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AIDS Research and Treatment
Volume 2013, Article ID 613278, 6 pages
Clinical Study

Differences in Salivary Flow Level, Xerostomia, and Flavor Alteration in Mexican HIV Patients Who Did or Did Not Receive Antiretroviral Therapy

1Instituto de Investigación en Odontología, Centro Universitario de Ciencias de la Salud, Universidad de Guadalajara, 44340 Guadalajara, JAL, Mexico
2Unidad de VIH del Hospital Civil de Guadalajara “Fray Antonio Alcalde”, 44340 Guadalajara, JAL, Mexico
3Departamento de Investigación, Facultad de Odontología, Universidad Juárez del Estado de Durango, 34100 Durango, DGO, Mexico
4Facultad de Odontología, Universidad de la República (UDELAR), 11600 Montevideo, MVD, Uruguay
5Departamento de Atención a la Salud, Universidad Autónoma Metropolitana, Xochimilco, Calz del Hueso 1100 Villa Quietud, Coyoacán, 04960 Ciudad de México, DF, Mexico

Received 12 April 2013; Accepted 17 November 2013

Academic Editor: Guido Poli

Copyright © 2013 Sandra López-Verdín et al. This is an open access article distributed under the Creative Commons Attribution License, which permits unrestricted use, distribution, and reproduction in any medium, provided the original work is properly cited.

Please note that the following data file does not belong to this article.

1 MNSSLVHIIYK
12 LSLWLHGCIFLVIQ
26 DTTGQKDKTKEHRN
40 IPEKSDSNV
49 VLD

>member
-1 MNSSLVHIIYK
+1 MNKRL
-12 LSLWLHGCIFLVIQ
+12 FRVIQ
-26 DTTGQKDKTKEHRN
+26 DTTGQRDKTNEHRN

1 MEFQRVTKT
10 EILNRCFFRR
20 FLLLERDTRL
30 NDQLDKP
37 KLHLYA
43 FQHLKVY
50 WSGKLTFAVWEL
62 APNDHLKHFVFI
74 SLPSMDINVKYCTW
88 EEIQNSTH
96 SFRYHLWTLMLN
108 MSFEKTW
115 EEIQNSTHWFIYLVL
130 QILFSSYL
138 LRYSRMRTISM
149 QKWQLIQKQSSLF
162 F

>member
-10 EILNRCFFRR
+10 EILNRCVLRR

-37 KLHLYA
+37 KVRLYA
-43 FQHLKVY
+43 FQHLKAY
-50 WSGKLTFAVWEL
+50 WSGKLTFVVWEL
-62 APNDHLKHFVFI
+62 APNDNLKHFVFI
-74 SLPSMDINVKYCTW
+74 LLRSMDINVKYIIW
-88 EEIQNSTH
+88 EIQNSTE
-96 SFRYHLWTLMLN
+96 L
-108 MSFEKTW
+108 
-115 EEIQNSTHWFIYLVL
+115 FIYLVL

Introduction. Objective and subjective alterations related to salivary flow have been reported in patients infected with human immunodeficiency virus (HIV), and these alterations are associated with the introduction of antiretroviral therapy. The aim of the current study was to discern whether these alterations are disease induced or secondary to drug therapy. Objective. The objective was to determine the relationships between low salivary flow, xerostomia, and flavor alterations in HIV patients who did or did not receive antiretroviral therapy. Materials and Methods. In this cross-sectional study, HIV patients were divided into two groups based on whether they had received antiretroviral therapy. Those patients with a previous diagnosis of any salivary gland disease were excluded. A survey was used to assess subjective variables, and colorimetry and salivary flow rates were measured using the Schirmer global test. Results. A total of 293 patients were included. The therapy group showed a significantly lower average salivary flow than did the group without therapy, and we observed that the flow rate tended to decrease after one year of therapy. The results were not conclusive, despite significant differences in xerostomia and flavor alteration between the groups. Conclusion. The study results suggest that antiretroviral therapy can cause cumulative damage that affects the amount of salivary flow.